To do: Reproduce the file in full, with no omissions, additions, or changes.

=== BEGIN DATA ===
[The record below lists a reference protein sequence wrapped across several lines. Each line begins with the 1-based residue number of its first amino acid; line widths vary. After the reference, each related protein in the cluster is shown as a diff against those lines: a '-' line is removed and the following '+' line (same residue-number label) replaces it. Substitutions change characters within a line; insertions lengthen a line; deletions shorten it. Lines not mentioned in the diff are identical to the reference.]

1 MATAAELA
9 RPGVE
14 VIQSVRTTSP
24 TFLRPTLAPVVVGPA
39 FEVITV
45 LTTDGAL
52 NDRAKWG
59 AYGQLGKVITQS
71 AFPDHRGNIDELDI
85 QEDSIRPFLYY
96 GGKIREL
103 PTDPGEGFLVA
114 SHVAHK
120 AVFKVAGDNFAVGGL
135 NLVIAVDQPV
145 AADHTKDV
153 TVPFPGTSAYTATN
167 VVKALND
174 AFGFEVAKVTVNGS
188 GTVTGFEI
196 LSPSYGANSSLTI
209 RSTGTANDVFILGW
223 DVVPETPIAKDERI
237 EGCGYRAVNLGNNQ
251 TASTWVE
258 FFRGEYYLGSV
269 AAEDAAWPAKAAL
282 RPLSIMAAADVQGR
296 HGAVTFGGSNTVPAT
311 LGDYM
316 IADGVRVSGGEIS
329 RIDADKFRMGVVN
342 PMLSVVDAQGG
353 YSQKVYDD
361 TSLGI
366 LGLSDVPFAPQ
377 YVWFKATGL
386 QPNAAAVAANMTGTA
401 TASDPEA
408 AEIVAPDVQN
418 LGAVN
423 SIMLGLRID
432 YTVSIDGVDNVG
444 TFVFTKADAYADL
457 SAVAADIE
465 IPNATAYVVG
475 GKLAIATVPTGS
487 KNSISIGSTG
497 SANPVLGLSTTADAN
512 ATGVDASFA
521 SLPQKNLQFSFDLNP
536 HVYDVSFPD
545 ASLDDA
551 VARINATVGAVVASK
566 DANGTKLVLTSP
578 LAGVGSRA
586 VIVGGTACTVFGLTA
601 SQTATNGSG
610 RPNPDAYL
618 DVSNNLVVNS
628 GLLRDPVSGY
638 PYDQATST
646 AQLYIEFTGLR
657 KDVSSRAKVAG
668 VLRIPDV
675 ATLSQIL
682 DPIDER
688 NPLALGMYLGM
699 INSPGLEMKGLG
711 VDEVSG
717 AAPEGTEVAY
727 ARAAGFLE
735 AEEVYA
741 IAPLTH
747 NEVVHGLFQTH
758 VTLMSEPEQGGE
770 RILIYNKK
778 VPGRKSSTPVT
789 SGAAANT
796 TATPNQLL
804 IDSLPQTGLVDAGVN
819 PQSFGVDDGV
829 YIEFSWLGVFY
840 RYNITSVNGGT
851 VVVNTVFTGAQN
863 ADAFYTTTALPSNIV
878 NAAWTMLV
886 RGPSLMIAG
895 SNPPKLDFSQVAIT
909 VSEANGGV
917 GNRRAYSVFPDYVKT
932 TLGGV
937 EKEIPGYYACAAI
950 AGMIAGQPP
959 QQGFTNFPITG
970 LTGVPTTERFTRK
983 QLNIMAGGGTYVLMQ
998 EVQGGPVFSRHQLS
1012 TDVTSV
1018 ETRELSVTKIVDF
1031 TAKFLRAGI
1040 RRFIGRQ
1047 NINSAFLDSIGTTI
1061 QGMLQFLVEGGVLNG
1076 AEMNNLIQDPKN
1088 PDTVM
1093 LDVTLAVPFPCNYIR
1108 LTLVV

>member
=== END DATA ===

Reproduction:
[The record below lists a reference protein sequence wrapped across several lines. Each line begins with the 1-based residue number of its first amino acid; line widths vary. After the reference, each related protein in the cluster is shown as a diff against those lines: a '-' line is removed and the following '+' line (same residue-number label) replaces it. Substitutions change characters within a line; insertions lengthen a line; deletions shorten it. Lines not mentioned in the diff are identical to the reference.]

1 MATAAELA
9 RPGVE
14 VIQSVRTTSP
24 TFLRPTLAPVVVGPA
39 FEVITV
45 LTTDGAL
52 NDRAKWG
59 AYGQLGKVITQS
71 AFPDHRGNIDELDI
85 QEDSIRPFLYY
96 GGKIREL
103 PTDPGEGFLVA
114 SHVAHK
120 AVFKVAGDNFAVGGL
135 NLVIAVDQPV
145 AADHTKDV
153 TVPFPGTSAYTATN
167 VVKALND
174 AFGFEVAKVTVNGS
188 GTVTGFEI
196 LSPSYGANSSLTI
209 RSTGTANDVFILGW
223 DVVPETPIAKDERI
237 EGCGYRAVNLGNNQ
251 TASTWVE
258 FFRGEYYLGSV
269 AAEDAAWPAKAAL
282 RPLSIMAAADVQGR
296 HGAVTFGGSNTVPAT
311 LGDYM
316 IADGVRVSGGEIS
329 RIDADKFRMGVVN
342 PMLSVVDAQGG
353 YSQKVYDD
361 TSLGI
366 LGLSDVPFAPQ
377 YVWFKATGL
386 QPNAAAVAANMTGTA
401 TASDPEA
408 AEIVAPDVQN
418 LGAVN
423 SIMLGLRID
432 YTVSIDGVDNVG
444 TFVFTKADAYADL
457 SAVAADIE
465 IPNATAYVVG
475 GKLAIATVPTGS
487 KNSISIGSTG
497 SANPVLGLSTTADAN
512 ATGVDASFA
521 SLPQKNLQFSFDLNP
536 HVYDVSFPD
545 ASLDDA
551 VARINATVGAVVASK
566 DANGTKLVLTSP
578 LAGVGSRA
586 VIVGGTACTVFGLTA
601 SQTATNGSG
610 RPNPDAYL
618 DVSNNLVVNS
628 GLLRDPVSGY
638 PYDQATST
646 AQLYIEFTGLR
657 KDVSSRAKVAG
668 VLRIPDV
675 ATLSQIL
682 DPIDER
688 NPLALGMYLGM
699 INSPGLEMKGLG
711 VDEVSG
717 AAPEGTEVAY
727 ARAAGFLE
735 AEEVYA
741 IAPLTH
747 NEVVHGLFQTH
758 VTLMSEPEQGGE
770 RILIYNKK
778 VPGRKSSTPVT
789 SGAAANT
796 TATPNQLL
804 IDSLPQTGLVDAGVN
819 PQSFGVDDGV
829 YIEFSWLGVFY
840 RYNITSVNGGT
851 VVVNTVFTGAQN
863 ADAFYTTTALPSNIV
878 NAAWTMLV
886 RGPSLMIAG
895 SNPPKLDFSQVAIT
909 VSEANGGV
917 GNRRAYSVFPDYVKT
932 TLGGV
937 EKEIPGYYACAAI
950 AGMIAGQPP
959 QQGFTNFPITG
970 LTGVPTTERFTRK
983 QLNIMAGGGTYVLMQ
998 EVQGGPVFSRHQLS
1012 TDVTSV
1018 ETRELSVTKIVDF
1031 TAKFLRAGI
1040 RRFIGRQ
1047 NINSAFLDSIGTTI
1061 QGMLQFLVEGGVLNG
1076 AEMNNLIQDPKN
1088 PDTVM
1093 LDVTLAVPFPCNYIR
1108 LTLVV

>member